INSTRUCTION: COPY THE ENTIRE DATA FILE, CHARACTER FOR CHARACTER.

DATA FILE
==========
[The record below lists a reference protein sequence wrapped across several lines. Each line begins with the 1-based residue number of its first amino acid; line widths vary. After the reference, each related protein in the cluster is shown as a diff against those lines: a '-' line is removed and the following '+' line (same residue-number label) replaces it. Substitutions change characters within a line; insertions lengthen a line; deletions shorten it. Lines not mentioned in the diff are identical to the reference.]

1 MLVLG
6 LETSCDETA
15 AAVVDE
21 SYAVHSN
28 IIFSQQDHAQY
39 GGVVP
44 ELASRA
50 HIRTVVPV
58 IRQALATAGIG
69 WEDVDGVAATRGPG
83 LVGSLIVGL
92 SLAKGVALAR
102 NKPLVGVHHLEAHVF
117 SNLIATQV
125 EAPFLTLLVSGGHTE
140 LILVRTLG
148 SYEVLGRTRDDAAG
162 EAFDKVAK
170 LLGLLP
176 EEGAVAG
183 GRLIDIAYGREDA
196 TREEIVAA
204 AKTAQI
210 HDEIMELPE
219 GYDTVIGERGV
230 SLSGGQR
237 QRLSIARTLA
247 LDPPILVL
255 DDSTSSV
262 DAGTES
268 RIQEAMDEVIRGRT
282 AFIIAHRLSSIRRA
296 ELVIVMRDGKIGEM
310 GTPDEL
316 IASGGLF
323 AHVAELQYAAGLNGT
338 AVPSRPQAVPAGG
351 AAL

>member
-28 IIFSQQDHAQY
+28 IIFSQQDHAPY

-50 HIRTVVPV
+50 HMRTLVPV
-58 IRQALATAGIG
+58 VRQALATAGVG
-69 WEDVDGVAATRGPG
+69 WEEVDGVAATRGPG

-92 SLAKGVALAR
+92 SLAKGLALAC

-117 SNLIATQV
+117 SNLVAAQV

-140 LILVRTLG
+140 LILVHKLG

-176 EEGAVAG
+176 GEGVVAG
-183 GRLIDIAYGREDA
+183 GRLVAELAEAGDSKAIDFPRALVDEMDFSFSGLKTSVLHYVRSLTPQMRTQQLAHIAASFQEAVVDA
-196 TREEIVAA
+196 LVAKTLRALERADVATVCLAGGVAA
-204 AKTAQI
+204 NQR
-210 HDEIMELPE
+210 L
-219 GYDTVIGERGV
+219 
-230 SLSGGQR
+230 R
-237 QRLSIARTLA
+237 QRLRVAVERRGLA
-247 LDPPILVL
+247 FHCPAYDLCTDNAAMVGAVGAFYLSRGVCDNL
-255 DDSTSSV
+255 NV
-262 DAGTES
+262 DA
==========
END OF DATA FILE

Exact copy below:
[The record below lists a reference protein sequence wrapped across several lines. Each line begins with the 1-based residue number of its first amino acid; line widths vary. After the reference, each related protein in the cluster is shown as a diff against those lines: a '-' line is removed and the following '+' line (same residue-number label) replaces it. Substitutions change characters within a line; insertions lengthen a line; deletions shorten it. Lines not mentioned in the diff are identical to the reference.]

1 MLVLG
6 LETSCDETA
15 AAVVDE
21 SYAVHSN
28 IIFSQQDHAQY
39 GGVVP
44 ELASRA
50 HIRTVVPV
58 IRQALATAGIG
69 WEDVDGVAATRGPG
83 LVGSLIVGL
92 SLAKGVALAR
102 NKPLVGVHHLEAHVF
117 SNLIATQV
125 EAPFLTLLVSGGHTE
140 LILVRTLG
148 SYEVLGRTRDDAAG
162 EAFDKVAK
170 LLGLLP
176 EEGAVAG
183 GRLIDIAYGREDA
196 TREEIVAA
204 AKTAQI
210 HDEIMELPE
219 GYDTVIGERGV
230 SLSGGQR
237 QRLSIARTLA
247 LDPPILVL
255 DDSTSSV
262 DAGTES
268 RIQEAMDEVIRGRT
282 AFIIAHRLSSIRRA
296 ELVIVMRDGKIGEM
310 GTPDEL
316 IASGGLF
323 AHVAELQYAAGLNGT
338 AVPSRPQAVPAGG
351 AAL

>member
-28 IIFSQQDHAQY
+28 IIFSQQDHAPY

-50 HIRTVVPV
+50 HMRTLVPV
-58 IRQALATAGIG
+58 VRQALATAGVG
-69 WEDVDGVAATRGPG
+69 WEEVDGVAATRGPG

-92 SLAKGVALAR
+92 SLAKGLALAC

-117 SNLIATQV
+117 SNLVAAQV

-140 LILVRTLG
+140 LILVHKLG

-176 EEGAVAG
+176 GEGVVAG
-183 GRLIDIAYGREDA
+183 GRLVAELAEAGDSKAIDFPRALVDEMDFSFSGLKTSVLHYVRSLTPQMRTQQLAHIAASFQEAVVDA
-196 TREEIVAA
+196 LVAKTLRALERADVATVCLAGGVAA
-204 AKTAQI
+204 NQR
-210 HDEIMELPE
+210 L
-219 GYDTVIGERGV
+219 
-230 SLSGGQR
+230 R
-237 QRLSIARTLA
+237 QRLRVAVERRGLA
-247 LDPPILVL
+247 FHCPAYDLCTDNAAMVGAVGAFYLSRGVCDNL
-255 DDSTSSV
+255 NV
-262 DAGTES
+262 DA